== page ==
mean water level


Also found in: Acronyms.

mean water level

[′mēn ′wȯd·ər ‚lev·əl]
(oceanography)
The average surface level of a body of water.
References in periodicals archive ?
In the laboratory experiments, monochromatic waves were generated for 175 sec and the data were used between 60.05 and 162.40 seconds to calculate the wave characteristic quantities, for example, wave heights, wave crest and trough, and mean water level. Each wave condition was repeated three times in order to reduce measurement errors.
However, for the Bay of Fundy, on charts showing a number of tidal stations, the difference between Chart Datum and Mean Water Level in one section of the charted area may be quite different than it is in other sections.
The two semidiurnal Low Waters will occur when the diurnal tide is at Mean Water Level, resulting in two Low Waters of equal height.
The scheme involves building 30 wind turbines, each of them 433ft above mean water level in the area of Scarweather Sands, a sandbank west of Porthcawl.
No matter what point during the tidal cycle a hurricane hits, it will always be near mean water level. On the other hand, in high tidal-range settings, such as Morris Island, there is a significant quantitative difference between high and low water levels.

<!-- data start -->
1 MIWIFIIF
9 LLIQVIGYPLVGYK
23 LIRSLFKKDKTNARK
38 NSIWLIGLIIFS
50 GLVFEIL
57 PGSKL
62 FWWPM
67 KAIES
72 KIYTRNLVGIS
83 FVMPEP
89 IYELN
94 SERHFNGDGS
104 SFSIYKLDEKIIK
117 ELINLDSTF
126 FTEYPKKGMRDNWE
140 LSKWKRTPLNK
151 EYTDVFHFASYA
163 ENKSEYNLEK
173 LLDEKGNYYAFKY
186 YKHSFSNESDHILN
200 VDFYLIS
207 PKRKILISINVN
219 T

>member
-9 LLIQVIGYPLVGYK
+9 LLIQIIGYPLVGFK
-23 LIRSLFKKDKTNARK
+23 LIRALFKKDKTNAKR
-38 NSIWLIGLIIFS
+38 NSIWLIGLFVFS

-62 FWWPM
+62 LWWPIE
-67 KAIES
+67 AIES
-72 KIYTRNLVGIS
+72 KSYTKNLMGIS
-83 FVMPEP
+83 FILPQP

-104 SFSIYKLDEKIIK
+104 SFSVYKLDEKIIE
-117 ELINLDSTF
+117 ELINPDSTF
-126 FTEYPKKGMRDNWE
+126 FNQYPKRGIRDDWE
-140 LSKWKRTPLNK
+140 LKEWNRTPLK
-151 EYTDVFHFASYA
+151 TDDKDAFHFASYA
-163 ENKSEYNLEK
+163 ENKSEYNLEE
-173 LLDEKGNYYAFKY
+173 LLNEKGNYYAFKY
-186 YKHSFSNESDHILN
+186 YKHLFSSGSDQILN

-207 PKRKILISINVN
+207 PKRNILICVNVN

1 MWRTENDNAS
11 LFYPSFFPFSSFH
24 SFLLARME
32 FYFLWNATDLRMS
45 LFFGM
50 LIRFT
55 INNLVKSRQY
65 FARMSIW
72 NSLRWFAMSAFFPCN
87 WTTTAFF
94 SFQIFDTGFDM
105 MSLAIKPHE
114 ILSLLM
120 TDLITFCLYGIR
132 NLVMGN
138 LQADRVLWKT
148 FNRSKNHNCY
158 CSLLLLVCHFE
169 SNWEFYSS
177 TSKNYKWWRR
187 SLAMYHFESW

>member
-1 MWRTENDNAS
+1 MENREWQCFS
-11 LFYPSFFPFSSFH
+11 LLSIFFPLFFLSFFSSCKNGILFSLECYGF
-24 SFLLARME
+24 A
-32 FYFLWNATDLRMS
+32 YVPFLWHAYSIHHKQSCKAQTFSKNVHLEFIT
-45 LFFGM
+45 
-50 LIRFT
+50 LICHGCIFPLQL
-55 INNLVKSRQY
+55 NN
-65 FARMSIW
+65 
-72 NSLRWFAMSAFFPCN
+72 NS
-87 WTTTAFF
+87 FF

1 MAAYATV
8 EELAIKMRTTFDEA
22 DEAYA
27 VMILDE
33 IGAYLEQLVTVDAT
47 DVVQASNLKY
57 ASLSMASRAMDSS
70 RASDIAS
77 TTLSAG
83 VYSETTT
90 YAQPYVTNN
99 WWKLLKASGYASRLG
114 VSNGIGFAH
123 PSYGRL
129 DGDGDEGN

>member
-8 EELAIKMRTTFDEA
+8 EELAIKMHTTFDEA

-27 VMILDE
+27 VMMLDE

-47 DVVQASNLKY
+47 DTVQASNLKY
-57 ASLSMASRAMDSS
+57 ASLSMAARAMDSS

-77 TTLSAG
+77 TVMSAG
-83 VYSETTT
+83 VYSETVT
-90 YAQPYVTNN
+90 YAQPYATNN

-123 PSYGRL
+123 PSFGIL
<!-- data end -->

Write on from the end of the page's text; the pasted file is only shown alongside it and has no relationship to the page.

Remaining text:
However, on Bay of Fundy charts showing a number of tidal stations, the difference between CD and Mean Water Level (MWL) in one section of the charted area may be quite different than it is in other sections.
He said: "Mean water levels continue to rise according to tide gauges and over the past 100 years there has been a temperature rise of around 0.7%.
Prof Reeve said: "Mean water levels continue to rise according to tide gauges and over the past 100 years there has been a temperature rise of around 0.7%.
During years 1982-1983, mean water levels at Rio de la Plata suggested that the frontal zone of the Lower Delta was little influenced by the extraordinary flooding of the Parana River.
To test the sandbar hypothesis we used observations of waves and mean water levels collected at the U.S.
In Table 3, we report on the mean water levels of a shortened list of contaminants found in the Kishon River, its estuary, and Haifa Bay from 1953 onward.
Combining observations from the surf zone array with measurements from the FRE's permanent sensors, WHOI Associate Scientist Steve Lentz and author Britt Raubenheimer, now an Assistant Scientist at WHOI, showed that breaking waves cause mean water levels to increase by more than a foot in the surf zone.